And while this year's Panama trip is complete, and our twin offerings to Costa Rica are sold out, it's never too early to start planning your next birding adventure! The Carolina Bird Club endeavors to offer reasonably-priced, professional-quality bonus field trips to locations in the Carolinas and beyond. If you have an idea for a bonus trip, would like to lead or participate in an offering, or have any questions about our slate of upcoming trips, please contact any of the CBC Executive Committee members. Hope to see you in the field soon!

Photographs (by Steve Shultz except as noted)

Snowy-bellied Hummingbird
Snowy-bellied Hummingbird (Len Kopka)
Crowned Woodnymph
Crowned Woodnymph (Len Kopka)
Panama City Mudflats
Panama City Mudflats
White-necked Jacobin
White-necked Jacobin (Len Kopka)
Great Potoo
Great Potoo
Birding along the Canal
Birding along the Canal
Rufescent Tiger Heron
Rufescent Tiger Heron
Searching for an Antbird
Searching for an Antbird
Quetzal
Quetzal
Quetzal with streamers
Quetzal with streamers
Dinner at Hotel Dos Rios
Dinner at Hotel Dos Rios
Red headed Barbet
Red headed Barbet
Silver-throated Tanager
Silver-throated Tanager (Len Kopka)
Female Scaly-breasted Hummingbird
Female Scaly-breasted Hummingbird
Fiery-billed Aracari
Fiery-billed Aracari (Len Kopka)
Rufous-collared Sparrow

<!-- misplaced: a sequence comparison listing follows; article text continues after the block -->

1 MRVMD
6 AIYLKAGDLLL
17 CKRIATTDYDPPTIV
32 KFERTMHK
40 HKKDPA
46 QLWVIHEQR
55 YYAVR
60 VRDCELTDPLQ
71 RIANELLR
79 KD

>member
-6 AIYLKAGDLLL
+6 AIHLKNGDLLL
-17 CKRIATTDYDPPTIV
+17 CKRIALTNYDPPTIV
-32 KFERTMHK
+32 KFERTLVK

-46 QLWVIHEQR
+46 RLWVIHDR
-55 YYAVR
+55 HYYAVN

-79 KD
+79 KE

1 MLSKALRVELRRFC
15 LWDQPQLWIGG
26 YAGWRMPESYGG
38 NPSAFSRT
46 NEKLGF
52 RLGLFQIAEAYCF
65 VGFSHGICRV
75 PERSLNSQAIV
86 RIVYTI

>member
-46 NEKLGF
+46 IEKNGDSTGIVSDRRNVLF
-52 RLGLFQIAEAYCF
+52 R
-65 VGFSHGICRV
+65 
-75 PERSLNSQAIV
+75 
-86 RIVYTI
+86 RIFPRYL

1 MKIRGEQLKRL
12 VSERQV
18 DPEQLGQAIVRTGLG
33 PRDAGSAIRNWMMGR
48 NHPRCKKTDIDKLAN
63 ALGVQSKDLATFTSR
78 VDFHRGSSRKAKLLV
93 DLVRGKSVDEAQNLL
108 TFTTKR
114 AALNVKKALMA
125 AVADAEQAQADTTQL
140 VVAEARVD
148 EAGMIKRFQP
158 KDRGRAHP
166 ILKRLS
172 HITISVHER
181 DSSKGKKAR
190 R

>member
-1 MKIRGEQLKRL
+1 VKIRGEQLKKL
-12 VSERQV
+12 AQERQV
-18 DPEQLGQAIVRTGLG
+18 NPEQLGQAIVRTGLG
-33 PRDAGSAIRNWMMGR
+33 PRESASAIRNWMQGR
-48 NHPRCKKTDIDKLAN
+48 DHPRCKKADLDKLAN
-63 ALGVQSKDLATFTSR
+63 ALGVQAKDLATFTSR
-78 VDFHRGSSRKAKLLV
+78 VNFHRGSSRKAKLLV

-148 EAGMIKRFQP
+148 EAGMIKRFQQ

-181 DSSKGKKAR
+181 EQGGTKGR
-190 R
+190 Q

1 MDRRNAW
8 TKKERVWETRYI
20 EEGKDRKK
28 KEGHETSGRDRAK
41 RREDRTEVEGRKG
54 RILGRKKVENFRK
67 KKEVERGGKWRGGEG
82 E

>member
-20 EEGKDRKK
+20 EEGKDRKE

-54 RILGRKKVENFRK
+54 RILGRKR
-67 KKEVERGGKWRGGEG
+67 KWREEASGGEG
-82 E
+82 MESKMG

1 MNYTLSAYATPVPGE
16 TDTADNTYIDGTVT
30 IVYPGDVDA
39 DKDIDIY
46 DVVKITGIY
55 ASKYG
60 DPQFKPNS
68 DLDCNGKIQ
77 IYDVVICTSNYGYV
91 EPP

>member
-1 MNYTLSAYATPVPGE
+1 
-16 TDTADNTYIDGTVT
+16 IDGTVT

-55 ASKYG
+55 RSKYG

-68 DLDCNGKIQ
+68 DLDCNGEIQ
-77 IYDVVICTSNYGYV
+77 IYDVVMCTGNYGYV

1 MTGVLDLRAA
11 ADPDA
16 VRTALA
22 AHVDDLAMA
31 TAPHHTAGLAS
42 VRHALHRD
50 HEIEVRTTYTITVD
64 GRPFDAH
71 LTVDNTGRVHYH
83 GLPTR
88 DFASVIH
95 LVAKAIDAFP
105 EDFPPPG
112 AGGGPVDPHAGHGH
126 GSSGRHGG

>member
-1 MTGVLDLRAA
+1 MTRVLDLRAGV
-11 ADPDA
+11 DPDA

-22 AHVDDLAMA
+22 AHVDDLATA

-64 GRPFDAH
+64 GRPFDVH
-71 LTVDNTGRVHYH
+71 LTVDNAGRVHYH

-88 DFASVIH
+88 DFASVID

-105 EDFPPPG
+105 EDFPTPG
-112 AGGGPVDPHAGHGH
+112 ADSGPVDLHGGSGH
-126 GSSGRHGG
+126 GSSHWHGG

Rufous-collared Sparrow
Birding the Coffee Farm
Birding the Coffee Farm
Flight to David
Flight to David

Bird List

  1. Black-bellied Whistling-Duck
  2. Gray-headed Chachalaca
  3. Black Guan
  4. Least Grebe
  5. Wood Stork
  6. Magnificent Frigatebird
  7. Blue-footed Booby
  8. Neotropic Cormorant
  9. Anhinga
  10. American White Pelican
  11. Brown Pelican
  12. Rufescent Tiger-Heron
  13. Great Blue Heron
  14. Cocoi Heron
  15. Great Egret
  16. Snowy Egret
  17. Little Blue Heron
  18. Tricolored Heron
  19. Cattle Egret
  20. Green Heron
  21. Striated Heron
  22. Yellow-crowned Night-Heron
  23. White Ibis
  24. Black Vulture
  25. Turkey Vulture
  26. Osprey
  27. Swallow-tailed Kite
  28. Pearl Kite
  29. Snail Kite
  30. Common Black-Hawk
  31. Great Black-Hawk
  32. Roadside Hawk
  33. Broad-winged Hawk
  34. Gray-lined (Gray) Hawk
  35. Short-tailed Hawk
  36. White-tailed Hawk
  37. Zone-tailed Hawk
  38. Red-tailed Hawk
  39. Sunbittern
  40. Gray-necked Wood-Rail
  41. Purple Gallinule
  42. Common Moorhen
  43. American Coot
  44. Southern Lapwing
  45. Black-bellied Plover
  46. Collared Plover
  47. Northern Jacana
  48. Wattled Jacana
  49. Spotted Sandpiper
  50. Greater Yellowlegs
  51. Willet
  52. Whimbrel
  53. Marbled Godwit
  54. Western Sandpiper
  55. Ruddy Turnstone
  56. Least Sandpiper
  57. Dunlin
  58. Short-billed Dowitcher
  59. Laughing Gull
  60. Lesser Black-backed Gull
  61. Gull-billed Tern
  62. Caspian Tern
  63. Royal Tern
  64. Sandwich Tern
  65. Rock Pigeon
  66. Pale-vented Pigeon
  67. Band-tailed Pigeon
  68. White-winged Dove
  69. Mourning Dove
  70. Ruddy Ground-Dove
  71. White-tipped Dove
  72. Squirrel Cuckoo
  73. Pheasant Cuckoo
  74. Smooth-billed Ani
  75. Common Pauraque
  76. Great Potoo
  77. Vaux's Swift
  78. Short-tailed Swift